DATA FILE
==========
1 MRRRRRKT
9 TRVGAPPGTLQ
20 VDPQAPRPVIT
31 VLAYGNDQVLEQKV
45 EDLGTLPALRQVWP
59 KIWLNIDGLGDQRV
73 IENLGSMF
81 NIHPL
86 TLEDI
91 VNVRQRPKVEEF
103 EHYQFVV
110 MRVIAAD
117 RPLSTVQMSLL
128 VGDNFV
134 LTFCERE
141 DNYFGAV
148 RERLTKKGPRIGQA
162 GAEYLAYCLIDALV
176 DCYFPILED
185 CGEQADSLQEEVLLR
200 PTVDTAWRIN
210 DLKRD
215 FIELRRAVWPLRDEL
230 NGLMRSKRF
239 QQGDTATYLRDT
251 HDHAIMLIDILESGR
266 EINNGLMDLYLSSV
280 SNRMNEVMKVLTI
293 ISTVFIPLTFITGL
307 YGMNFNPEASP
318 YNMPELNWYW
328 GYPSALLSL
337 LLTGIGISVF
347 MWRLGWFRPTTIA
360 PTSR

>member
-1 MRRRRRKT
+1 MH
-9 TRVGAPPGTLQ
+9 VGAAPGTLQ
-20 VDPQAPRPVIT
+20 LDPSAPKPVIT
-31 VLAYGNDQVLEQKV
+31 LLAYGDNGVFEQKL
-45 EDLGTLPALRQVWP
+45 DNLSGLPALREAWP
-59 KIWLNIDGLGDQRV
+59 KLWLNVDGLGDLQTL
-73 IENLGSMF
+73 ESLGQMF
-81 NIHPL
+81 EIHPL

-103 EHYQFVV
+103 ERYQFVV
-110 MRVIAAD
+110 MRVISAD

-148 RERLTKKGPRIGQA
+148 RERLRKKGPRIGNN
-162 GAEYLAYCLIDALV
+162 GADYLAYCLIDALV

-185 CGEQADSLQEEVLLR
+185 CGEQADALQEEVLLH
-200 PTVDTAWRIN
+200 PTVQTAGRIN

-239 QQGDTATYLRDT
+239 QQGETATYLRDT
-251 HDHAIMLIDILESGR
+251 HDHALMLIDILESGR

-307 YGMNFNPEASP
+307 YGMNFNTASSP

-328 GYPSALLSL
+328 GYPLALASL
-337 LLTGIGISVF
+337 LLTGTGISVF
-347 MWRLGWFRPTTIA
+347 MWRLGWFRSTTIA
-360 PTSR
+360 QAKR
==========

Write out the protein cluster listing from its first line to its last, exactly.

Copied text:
1 MRRRRRKT
9 TRVGAPPGTLQ
20 VDPQAPRPVIT
31 VLAYGNDQVLEQKV
45 EDLGTLPALRQVWP
59 KIWLNIDGLGDQRV
73 IENLGSMF
81 NIHPL
86 TLEDI
91 VNVRQRPKVEEF
103 EHYQFVV
110 MRVIAAD
117 RPLSTVQMSLL
128 VGDNFV
134 LTFCERE
141 DNYFGAV
148 RERLTKKGPRIGQA
162 GAEYLAYCLIDALV
176 DCYFPILED
185 CGEQADSLQEEVLLR
200 PTVDTAWRIN
210 DLKRD
215 FIELRRAVWPLRDEL
230 NGLMRSKRF
239 QQGDTATYLRDT
251 HDHAIMLIDILESGR
266 EINNGLMDLYLSSV
280 SNRMNEVMKVLTI
293 ISTVFIPLTFITGL
307 YGMNFNPEASP
318 YNMPELNWYW
328 GYPSALLSL
337 LLTGIGISVF
347 MWRLGWFRPTTIA
360 PTSR

>member
-1 MRRRRRKT
+1 MH
-9 TRVGAPPGTLQ
+9 VGAAPGTLQ
-20 VDPQAPRPVIT
+20 LDPSAPKPVIT
-31 VLAYGNDQVLEQKV
+31 LLAYGDNGVFEQKL
-45 EDLGTLPALRQVWP
+45 DNLSGLPALREAWP
-59 KIWLNIDGLGDQRV
+59 KLWLNVDGLGDLQTL
-73 IENLGSMF
+73 ESLGQMF
-81 NIHPL
+81 EIHPL

-103 EHYQFVV
+103 ERYQFVV
-110 MRVIAAD
+110 MRVISAD

-148 RERLTKKGPRIGQA
+148 RERLRKKGPRIGNN
-162 GAEYLAYCLIDALV
+162 GADYLAYCLIDALV

-185 CGEQADSLQEEVLLR
+185 CGEQADALQEEVLLH
-200 PTVDTAWRIN
+200 PTVQTAGRIN

-239 QQGDTATYLRDT
+239 QQGETATYLRDT
-251 HDHAIMLIDILESGR
+251 HDHALMLIDILESGR

-307 YGMNFNPEASP
+307 YGMNFNTASSP

-328 GYPSALLSL
+328 GYPLALASL
-337 LLTGIGISVF
+337 LLTGTGISVF
-347 MWRLGWFRPTTIA
+347 MWRLGWFRSTTIA
-360 PTSR
+360 QAKR